Maroosh of the Middle East
Maroosh is not a restaurant you come across accidentally, unless you happen to be traveling westbound on Valencia Avenue, and glance to the right. We first noticed it at night, when the upstairs balcony was lit up like a secret, cozy sentinel.
Inside, the impression is all Turkish – largely thanks to several paintings that depict men wearing the Fez (made popular by the Turkey-based Ottoman Empire) or the turban of that imperial court. Even the tea glasses, which sit in brass holders, are Turkish.
The food, however, is pan-middle eastern, which means dishes like falafel with tahini sauce, lamb kabobs, baba ghanoush, and hummus. That is what the staff insists, anyway, despite other dishes like bamia, a stew from the Turkish heartland, and kibbeh, which is big in Turkey (though also found in Egypt, Lebanon and Syria.) It dubs its food as “traditional Lebanese cuisine.”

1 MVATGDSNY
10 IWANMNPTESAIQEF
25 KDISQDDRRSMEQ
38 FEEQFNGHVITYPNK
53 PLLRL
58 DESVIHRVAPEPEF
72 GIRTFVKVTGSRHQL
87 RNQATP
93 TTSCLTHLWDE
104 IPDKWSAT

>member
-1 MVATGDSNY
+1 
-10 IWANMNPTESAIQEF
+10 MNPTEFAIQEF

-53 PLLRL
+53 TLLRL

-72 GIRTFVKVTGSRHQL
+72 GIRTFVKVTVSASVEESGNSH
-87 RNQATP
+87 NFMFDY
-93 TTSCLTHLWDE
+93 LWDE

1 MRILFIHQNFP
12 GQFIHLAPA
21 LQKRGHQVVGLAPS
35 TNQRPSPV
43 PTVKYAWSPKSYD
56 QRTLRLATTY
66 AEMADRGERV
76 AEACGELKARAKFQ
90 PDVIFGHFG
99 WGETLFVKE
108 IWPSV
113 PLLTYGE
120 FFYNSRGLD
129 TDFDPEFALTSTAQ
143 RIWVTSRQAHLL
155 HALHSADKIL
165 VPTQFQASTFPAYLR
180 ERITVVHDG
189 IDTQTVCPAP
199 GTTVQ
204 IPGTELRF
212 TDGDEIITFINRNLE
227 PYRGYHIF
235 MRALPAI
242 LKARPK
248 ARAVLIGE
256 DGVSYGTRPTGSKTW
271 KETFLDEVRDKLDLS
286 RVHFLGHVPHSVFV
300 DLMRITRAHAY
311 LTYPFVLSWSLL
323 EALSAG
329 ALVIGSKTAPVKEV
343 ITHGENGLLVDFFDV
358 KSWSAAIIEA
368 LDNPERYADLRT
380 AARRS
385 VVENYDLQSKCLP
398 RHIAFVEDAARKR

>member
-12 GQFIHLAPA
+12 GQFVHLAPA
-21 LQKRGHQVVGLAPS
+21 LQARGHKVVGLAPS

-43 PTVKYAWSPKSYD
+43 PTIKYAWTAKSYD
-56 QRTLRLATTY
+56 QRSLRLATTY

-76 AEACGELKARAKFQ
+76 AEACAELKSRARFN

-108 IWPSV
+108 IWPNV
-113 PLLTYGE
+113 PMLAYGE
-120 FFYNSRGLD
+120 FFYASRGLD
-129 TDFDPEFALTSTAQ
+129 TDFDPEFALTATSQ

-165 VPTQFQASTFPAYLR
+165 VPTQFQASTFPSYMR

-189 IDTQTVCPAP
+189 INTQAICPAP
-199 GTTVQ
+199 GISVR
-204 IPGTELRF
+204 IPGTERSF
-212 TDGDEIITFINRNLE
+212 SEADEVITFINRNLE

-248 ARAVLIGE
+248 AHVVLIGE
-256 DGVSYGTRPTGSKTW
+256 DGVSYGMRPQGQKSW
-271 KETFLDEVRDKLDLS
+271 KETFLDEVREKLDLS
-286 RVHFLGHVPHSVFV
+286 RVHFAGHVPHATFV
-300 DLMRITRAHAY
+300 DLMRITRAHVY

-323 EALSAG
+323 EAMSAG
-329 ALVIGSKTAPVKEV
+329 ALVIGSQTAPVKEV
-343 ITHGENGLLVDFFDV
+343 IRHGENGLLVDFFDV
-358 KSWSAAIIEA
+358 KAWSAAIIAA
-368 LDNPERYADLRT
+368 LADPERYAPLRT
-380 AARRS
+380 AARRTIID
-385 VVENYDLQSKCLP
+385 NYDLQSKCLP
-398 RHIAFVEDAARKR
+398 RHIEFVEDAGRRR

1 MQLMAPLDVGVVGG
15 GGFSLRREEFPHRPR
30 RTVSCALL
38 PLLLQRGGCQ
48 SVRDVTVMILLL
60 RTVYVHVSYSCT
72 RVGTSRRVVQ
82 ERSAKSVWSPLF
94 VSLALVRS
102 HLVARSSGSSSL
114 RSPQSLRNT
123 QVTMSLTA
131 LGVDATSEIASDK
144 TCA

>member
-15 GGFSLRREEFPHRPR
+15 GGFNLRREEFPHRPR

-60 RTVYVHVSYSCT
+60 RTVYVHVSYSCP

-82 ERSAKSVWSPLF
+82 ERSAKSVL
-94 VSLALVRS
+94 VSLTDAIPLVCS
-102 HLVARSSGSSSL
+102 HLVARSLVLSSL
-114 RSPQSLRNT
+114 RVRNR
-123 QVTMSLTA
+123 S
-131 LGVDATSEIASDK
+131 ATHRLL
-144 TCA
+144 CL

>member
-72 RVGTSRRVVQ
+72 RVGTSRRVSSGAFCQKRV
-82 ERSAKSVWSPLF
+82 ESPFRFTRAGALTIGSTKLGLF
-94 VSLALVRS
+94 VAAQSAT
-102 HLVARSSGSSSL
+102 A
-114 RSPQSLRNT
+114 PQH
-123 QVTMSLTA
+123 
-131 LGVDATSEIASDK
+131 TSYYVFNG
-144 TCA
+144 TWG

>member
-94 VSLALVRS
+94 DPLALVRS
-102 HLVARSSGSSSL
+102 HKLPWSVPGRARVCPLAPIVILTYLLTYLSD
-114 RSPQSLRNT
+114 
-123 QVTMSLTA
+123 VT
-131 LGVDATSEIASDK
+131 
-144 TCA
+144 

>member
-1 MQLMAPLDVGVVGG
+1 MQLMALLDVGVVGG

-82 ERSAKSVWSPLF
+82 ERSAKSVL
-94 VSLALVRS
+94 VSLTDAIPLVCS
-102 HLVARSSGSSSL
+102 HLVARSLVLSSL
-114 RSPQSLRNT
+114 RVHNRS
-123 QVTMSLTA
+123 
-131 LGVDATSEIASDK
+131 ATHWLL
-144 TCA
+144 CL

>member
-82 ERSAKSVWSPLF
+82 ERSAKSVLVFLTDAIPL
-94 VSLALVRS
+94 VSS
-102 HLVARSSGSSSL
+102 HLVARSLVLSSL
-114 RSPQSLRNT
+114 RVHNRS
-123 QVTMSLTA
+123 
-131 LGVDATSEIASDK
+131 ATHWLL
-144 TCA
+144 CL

We were lured to Maroosh for their executive lunch, which for $16 offers you an excellent romaine lettuce salad with feta cheese, tomatoes and olives, a plate with hummus, baba ghanoush, almond rice, lamb sausage and fried kibbeh. This is followed by baklava (with a tad of cinnamon) and accompanied by pita bread and hot tea.
“Basically, it’s Lebanese food, but we made a fusion as a Mediterranean restaurant,” says Frederick Olsson, our server who was also a former manager. “People like it because it’s like your mother is cooking for you. Yes, there are some Turkish flavors, but only if you are Arabic will you notice the difference.”
223 Valencia Ave. 305.476.9800